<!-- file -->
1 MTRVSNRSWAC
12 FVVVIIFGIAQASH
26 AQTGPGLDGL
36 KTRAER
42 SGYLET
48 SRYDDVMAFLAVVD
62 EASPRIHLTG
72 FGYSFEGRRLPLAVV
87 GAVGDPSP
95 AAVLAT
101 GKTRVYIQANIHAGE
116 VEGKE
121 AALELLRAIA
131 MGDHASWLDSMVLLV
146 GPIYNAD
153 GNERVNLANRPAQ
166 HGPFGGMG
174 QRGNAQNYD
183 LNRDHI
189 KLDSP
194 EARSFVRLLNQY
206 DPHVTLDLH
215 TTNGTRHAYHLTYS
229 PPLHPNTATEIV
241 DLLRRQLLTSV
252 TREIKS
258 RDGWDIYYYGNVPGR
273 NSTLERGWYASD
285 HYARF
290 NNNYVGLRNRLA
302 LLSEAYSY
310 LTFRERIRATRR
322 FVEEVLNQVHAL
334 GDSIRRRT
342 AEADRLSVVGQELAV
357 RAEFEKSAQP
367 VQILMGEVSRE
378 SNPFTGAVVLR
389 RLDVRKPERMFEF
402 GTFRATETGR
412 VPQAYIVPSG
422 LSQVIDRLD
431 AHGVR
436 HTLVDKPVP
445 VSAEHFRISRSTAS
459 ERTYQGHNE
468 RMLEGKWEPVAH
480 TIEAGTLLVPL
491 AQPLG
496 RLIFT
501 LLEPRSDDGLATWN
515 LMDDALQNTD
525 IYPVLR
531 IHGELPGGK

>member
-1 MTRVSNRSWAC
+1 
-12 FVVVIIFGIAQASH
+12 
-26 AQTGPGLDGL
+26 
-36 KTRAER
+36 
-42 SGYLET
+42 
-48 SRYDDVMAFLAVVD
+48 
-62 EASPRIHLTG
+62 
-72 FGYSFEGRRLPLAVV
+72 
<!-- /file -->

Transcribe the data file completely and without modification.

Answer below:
1 MTRVSNRSWAC
12 FVVVIIFGIAQASH
26 AQTGPGLDGL
36 KTRAER
42 SGYLET
48 SRYDDVMAFLAVVD
62 EASPRIHLTG
72 FGYSFEGRRLPLAVV
87 GAVGDPSP
95 AAVLAT
101 GKTRVYIQANIHAGE
116 VEGKE
121 AALELLRAIA
131 MGDHASWLDSMVLLV
146 GPIYNAD
153 GNERVNLANRPAQ
166 HGPFGGMG
174 QRGNAQNYD
183 LNRDHI
189 KLDSP
194 EARSFVRLLNQY
206 DPHVTLDLH
215 TTNGTRHAYHLTYS
229 PPLHPNTATEIV
241 DLLRRQLLTSV
252 TREIKS
258 RDGWDIYYYGNVPGR
273 NSTLERGWYASD
285 HYARF
290 NNNYVGLRNRLA
302 LLSEAYSY
310 LTFRERIRATRR
322 FVEEVLNQVHAL
334 GDSIRRRT
342 AEADRLSVVGQELAV
357 RAEFEKSAQP
367 VQILMGEVSRE
378 SNPFTGAVVLR
389 RLDVRKPERMFEF
402 GTFRATETGR
412 VPQAYIVPSG
422 LSQVIDRLD
431 AHGVR
436 HTLVDKPVP
445 VSAEHFRISRSTAS
459 ERTYQGHNE
468 RMLEGKWEPVAH
480 TIEAGTLLVPL
491 AQPLG
496 RLIFT
501 LLEPRSDDGLATWN
515 LMDDALQNTD
525 IYPVLR
531 IHGELPGGK

>member
-1 MTRVSNRSWAC
+1 
-12 FVVVIIFGIAQASH
+12 
-26 AQTGPGLDGL
+26 
-36 KTRAER
+36 
-42 SGYLET
+42 
-48 SRYDDVMAFLAVVD
+48 
-62 EASPRIHLTG
+62 
-72 FGYSFEGRRLPLAVV
+72 